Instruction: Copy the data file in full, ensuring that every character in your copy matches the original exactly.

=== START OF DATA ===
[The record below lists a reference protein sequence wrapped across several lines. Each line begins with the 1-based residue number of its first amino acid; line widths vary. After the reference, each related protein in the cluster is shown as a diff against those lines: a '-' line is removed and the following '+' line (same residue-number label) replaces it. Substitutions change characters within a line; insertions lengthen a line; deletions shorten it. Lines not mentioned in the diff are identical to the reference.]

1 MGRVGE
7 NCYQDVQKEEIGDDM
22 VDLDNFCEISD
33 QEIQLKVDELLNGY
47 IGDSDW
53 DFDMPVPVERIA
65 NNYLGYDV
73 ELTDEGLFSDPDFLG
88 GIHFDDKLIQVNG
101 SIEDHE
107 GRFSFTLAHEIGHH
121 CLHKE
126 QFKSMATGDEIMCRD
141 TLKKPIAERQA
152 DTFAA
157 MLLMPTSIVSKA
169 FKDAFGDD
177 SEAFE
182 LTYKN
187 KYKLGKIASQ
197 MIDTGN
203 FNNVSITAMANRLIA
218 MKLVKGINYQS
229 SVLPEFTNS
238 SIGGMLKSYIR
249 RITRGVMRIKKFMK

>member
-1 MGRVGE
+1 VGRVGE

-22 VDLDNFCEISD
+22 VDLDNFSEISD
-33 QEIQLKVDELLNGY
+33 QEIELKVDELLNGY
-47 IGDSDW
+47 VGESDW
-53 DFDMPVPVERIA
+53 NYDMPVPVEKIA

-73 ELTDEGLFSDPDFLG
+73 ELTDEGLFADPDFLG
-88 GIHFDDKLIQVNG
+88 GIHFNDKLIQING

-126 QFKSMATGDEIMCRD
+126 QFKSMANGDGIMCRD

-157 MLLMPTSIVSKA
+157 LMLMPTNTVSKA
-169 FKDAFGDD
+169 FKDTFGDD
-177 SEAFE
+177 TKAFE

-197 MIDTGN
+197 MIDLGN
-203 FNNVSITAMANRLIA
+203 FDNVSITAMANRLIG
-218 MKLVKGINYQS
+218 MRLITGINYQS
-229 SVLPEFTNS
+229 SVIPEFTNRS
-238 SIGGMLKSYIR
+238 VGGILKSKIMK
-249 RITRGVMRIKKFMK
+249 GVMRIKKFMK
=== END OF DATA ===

[The record below lists a reference protein sequence wrapped across several lines. Each line begins with the 1-based residue number of its first amino acid; line widths vary. After the reference, each related protein in the cluster is shown as a diff against those lines: a '-' line is removed and the following '+' line (same residue-number label) replaces it. Substitutions change characters within a line; insertions lengthen a line; deletions shorten it. Lines not mentioned in the diff are identical to the reference.]

1 MGRVGE
7 NCYQDVQKEEIGDDM
22 VDLDNFCEISD
33 QEIQLKVDELLNGY
47 IGDSDW
53 DFDMPVPVERIA
65 NNYLGYDV
73 ELTDEGLFSDPDFLG
88 GIHFDDKLIQVNG
101 SIEDHE
107 GRFSFTLAHEIGHH
121 CLHKE
126 QFKSMATGDEIMCRD
141 TLKKPIAERQA
152 DTFAA
157 MLLMPTSIVSKA
169 FKDAFGDD
177 SEAFE
182 LTYKN
187 KYKLGKIASQ
197 MIDTGN
203 FNNVSITAMANRLIA
218 MKLVKGINYQS
229 SVLPEFTNS
238 SIGGMLKSYIR
249 RITRGVMRIKKFMK

>member
-1 MGRVGE
+1 VGRVGE

-22 VDLDNFCEISD
+22 VDLDNFSEISD
-33 QEIQLKVDELLNGY
+33 QEIELKVDELLNGY
-47 IGDSDW
+47 VGESDW
-53 DFDMPVPVERIA
+53 NYDMPVPVEKIA

-73 ELTDEGLFSDPDFLG
+73 ELTDEGLFADPDFLG
-88 GIHFDDKLIQVNG
+88 GIHFNDKLIQING

-126 QFKSMATGDEIMCRD
+126 QFKSMANGDGIMCRD

-157 MLLMPTSIVSKA
+157 LMLMPTNTVSKA
-169 FKDAFGDD
+169 FKDTFGDD
-177 SEAFE
+177 TKAFE

-197 MIDTGN
+197 MIDLGN
-203 FNNVSITAMANRLIA
+203 FDNVSITAMANRLIG
-218 MKLVKGINYQS
+218 MRLITGINYQS
-229 SVLPEFTNS
+229 SVIPEFTNRS
-238 SIGGMLKSYIR
+238 VGGILKSKIMK
-249 RITRGVMRIKKFMK
+249 GVMRIKKFMK